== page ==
But yeah, omnicomplete is fully supported and there's support for various autocompletion plugins, including built in deoplete support (since it's the one I use so I support that one directly)
Ah, I've used CoC for a while and think that works well as the "frontend" for completion, I'm curious about what "backend" to use, Conjure or the LSP.
https://github.com/jlesquembre/coc-conjure here's the support for Conjure + CoC
And yeah, full LSP based tooling works great too, I only rely on Conjure and my REPL but I know it works great for some.
One other curious george question, can I control the printing from the REPL? I often want to append output to a source file while experimenting or writing a rich comment block
That request, to append the output of the eval to the form, is under consideration by Oliver 🙂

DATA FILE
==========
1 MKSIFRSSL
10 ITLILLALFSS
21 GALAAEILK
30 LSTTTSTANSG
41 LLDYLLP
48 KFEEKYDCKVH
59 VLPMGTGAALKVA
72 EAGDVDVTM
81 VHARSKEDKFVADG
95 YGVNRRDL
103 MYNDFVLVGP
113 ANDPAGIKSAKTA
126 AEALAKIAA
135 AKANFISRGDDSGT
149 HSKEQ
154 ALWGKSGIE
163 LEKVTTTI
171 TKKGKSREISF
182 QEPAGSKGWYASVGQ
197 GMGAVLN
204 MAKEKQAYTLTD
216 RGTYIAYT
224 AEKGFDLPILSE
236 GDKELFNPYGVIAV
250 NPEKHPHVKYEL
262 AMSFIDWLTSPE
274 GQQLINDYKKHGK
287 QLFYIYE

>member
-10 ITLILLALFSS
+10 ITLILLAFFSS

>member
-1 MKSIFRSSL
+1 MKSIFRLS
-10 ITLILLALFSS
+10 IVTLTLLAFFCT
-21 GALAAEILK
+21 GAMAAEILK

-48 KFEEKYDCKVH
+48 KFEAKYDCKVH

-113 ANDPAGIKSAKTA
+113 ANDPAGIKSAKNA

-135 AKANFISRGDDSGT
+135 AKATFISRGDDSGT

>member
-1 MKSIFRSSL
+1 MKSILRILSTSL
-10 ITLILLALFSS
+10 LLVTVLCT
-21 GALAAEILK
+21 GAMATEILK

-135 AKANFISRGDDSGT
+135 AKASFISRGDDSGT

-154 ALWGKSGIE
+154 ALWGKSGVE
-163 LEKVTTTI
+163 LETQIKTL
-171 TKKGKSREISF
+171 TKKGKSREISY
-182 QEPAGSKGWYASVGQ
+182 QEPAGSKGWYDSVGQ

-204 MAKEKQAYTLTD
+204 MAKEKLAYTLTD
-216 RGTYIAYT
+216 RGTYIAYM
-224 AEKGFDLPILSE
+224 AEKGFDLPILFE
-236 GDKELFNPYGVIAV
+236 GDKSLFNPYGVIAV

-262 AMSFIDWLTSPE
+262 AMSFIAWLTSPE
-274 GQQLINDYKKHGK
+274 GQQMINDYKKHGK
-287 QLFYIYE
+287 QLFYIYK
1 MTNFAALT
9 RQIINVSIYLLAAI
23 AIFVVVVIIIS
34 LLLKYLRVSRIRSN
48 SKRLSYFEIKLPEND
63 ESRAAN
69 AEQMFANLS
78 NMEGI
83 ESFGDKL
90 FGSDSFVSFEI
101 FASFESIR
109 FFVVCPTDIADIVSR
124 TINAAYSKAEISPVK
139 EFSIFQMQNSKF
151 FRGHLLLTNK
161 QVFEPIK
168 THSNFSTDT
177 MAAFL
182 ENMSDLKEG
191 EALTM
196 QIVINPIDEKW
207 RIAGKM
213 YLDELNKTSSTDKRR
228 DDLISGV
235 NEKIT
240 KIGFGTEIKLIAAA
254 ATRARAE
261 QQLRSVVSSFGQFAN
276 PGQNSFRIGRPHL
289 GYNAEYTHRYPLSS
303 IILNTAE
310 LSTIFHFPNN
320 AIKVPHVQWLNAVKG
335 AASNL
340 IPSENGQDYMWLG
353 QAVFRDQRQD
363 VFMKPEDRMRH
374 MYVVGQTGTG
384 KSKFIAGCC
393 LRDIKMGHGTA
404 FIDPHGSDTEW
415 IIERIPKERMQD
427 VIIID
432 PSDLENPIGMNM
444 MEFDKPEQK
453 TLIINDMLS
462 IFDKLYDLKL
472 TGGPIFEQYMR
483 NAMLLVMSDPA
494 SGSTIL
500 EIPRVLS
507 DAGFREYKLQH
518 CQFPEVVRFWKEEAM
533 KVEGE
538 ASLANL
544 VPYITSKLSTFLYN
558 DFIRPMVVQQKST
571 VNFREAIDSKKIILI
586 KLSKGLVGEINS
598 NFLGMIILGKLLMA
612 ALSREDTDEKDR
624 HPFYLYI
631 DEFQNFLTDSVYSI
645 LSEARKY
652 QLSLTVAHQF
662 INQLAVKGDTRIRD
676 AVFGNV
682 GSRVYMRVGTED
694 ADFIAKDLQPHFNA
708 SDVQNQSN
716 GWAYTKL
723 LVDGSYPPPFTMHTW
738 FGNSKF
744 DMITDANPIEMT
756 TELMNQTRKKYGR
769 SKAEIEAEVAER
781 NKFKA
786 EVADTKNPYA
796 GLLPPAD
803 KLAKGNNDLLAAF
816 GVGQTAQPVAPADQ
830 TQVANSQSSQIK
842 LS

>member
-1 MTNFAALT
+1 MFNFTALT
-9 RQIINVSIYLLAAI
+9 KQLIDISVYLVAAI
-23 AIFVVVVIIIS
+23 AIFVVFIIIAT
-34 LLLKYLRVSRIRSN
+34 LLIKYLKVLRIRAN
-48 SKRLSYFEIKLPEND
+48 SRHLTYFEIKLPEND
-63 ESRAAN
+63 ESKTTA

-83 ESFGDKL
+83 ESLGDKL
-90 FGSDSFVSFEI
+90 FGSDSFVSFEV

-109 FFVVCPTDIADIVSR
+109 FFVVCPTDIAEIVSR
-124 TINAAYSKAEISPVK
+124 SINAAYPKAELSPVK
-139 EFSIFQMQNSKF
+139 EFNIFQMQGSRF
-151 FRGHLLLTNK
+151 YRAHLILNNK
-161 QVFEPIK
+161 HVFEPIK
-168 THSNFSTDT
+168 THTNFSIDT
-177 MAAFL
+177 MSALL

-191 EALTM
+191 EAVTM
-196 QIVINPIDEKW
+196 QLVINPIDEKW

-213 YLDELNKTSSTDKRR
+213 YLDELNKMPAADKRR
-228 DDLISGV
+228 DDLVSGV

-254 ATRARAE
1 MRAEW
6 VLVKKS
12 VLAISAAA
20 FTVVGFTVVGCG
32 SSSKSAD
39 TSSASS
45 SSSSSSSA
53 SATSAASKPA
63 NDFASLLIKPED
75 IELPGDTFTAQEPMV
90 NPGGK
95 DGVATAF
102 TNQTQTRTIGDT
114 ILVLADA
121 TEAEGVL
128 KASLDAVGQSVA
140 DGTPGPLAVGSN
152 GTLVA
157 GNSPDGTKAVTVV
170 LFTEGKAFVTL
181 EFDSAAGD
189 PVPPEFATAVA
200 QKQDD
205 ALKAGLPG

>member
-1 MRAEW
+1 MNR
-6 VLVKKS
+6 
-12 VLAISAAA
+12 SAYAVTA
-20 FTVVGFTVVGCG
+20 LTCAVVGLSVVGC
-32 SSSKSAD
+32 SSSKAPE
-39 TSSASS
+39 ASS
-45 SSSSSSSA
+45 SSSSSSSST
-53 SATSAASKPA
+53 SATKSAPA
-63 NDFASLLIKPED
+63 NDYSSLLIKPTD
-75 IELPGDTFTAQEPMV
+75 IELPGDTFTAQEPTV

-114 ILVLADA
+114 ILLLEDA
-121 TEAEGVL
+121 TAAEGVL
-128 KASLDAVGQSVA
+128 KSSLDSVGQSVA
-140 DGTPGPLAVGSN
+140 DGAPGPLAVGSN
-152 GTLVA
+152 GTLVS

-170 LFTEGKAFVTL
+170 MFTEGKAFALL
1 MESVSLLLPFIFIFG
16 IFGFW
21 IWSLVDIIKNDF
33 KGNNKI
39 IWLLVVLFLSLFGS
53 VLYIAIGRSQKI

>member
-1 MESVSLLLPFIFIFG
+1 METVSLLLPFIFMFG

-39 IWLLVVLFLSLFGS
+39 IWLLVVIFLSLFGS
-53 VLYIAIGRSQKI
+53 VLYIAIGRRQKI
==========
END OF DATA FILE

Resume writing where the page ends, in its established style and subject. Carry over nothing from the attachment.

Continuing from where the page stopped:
It does output the results of the eval as virtual text beside the form, but nothing yet to make it into a comment.
I think Oliver can pitch in more about his thoughts around this (I think it was a matter of determining demand?)
Now you're providing more evidence of people wanting this feature (I didn't personally), so I'm getting gradually more convinced 😅 I mostly have the ability to do this, the framework is there. There's also
<prefix>e! if you want to replace the code with the result. Every result is also placed in the
c register by default I think? So you can do
<prefix>eeA ; <c-r>c<esc> for now potentially.
Yep, I think it's gotta happen at some point 😅 if someone would like to raise an issue so I don't forget (and add comments / emoji to share ideas and support of the idea) that'd be amazing
Yep, it should be
c by default. It's in the